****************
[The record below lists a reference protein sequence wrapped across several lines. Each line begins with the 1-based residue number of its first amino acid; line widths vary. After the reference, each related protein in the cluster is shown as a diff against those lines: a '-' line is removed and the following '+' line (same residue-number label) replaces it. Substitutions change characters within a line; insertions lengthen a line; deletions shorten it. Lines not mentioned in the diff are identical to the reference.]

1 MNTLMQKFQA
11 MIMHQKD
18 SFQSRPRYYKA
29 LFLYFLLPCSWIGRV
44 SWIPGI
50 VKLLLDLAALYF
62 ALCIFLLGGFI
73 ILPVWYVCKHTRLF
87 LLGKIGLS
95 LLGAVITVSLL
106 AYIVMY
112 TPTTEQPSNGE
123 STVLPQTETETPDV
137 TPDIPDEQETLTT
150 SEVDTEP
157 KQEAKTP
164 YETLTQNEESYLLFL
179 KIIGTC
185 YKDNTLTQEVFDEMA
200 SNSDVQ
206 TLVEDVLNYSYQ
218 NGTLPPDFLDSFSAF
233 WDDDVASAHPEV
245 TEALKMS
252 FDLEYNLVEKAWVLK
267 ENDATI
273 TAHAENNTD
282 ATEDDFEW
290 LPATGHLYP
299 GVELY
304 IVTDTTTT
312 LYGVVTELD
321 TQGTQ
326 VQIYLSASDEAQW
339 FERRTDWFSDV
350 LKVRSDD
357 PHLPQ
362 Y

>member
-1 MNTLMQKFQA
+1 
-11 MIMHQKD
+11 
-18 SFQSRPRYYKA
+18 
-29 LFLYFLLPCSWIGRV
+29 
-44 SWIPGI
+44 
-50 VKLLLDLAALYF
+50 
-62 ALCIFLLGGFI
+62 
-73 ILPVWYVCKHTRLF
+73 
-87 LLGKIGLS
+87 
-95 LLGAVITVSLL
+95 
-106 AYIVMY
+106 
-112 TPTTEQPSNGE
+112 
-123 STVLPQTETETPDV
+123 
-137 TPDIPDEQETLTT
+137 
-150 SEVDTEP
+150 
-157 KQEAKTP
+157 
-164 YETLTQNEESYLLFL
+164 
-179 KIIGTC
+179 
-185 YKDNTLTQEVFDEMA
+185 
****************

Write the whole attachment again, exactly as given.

[The record below lists a reference protein sequence wrapped across several lines. Each line begins with the 1-based residue number of its first amino acid; line widths vary. After the reference, each related protein in the cluster is shown as a diff against those lines: a '-' line is removed and the following '+' line (same residue-number label) replaces it. Substitutions change characters within a line; insertions lengthen a line; deletions shorten it. Lines not mentioned in the diff are identical to the reference.]

1 MNTLMQKFQA
11 MIMHQKD
18 SFQSRPRYYKA
29 LFLYFLLPCSWIGRV
44 SWIPGI
50 VKLLLDLAALYF
62 ALCIFLLGGFI
73 ILPVWYVCKHTRLF
87 LLGKIGLS
95 LLGAVITVSLL
106 AYIVMY
112 TPTTEQPSNGE
123 STVLPQTETETPDV
137 TPDIPDEQETLTT
150 SEVDTEP
157 KQEAKTP
164 YETLTQNEESYLLFL
179 KIIGTC
185 YKDNTLTQEVFDEMA
200 SNSDVQ
206 TLVEDVLNYSYQ
218 NGTLPPDFLDSFSAF
233 WDDDVASAHPEV
245 TEALKMS
252 FDLEYNLVEKAWVLK
267 ENDATI
273 TAHAENNTD
282 ATEDDFEW
290 LPATGHLYP
299 GVELY
304 IVTDTTTT
312 LYGVVTELD
321 TQGTQ
326 VQIYLSASDEAQW
339 FERRTDWFSDV
350 LKVRSDD
357 PHLPQ
362 Y

>member
-1 MNTLMQKFQA
+1 
-11 MIMHQKD
+11 
-18 SFQSRPRYYKA
+18 
-29 LFLYFLLPCSWIGRV
+29 
-44 SWIPGI
+44 
-50 VKLLLDLAALYF
+50 
-62 ALCIFLLGGFI
+62 
-73 ILPVWYVCKHTRLF
+73 
-87 LLGKIGLS
+87 
-95 LLGAVITVSLL
+95 
-106 AYIVMY
+106 
-112 TPTTEQPSNGE
+112 
-123 STVLPQTETETPDV
+123 
-137 TPDIPDEQETLTT
+137 
-150 SEVDTEP
+150 
-157 KQEAKTP
+157 
-164 YETLTQNEESYLLFL
+164 
-179 KIIGTC
+179 
-185 YKDNTLTQEVFDEMA
+185 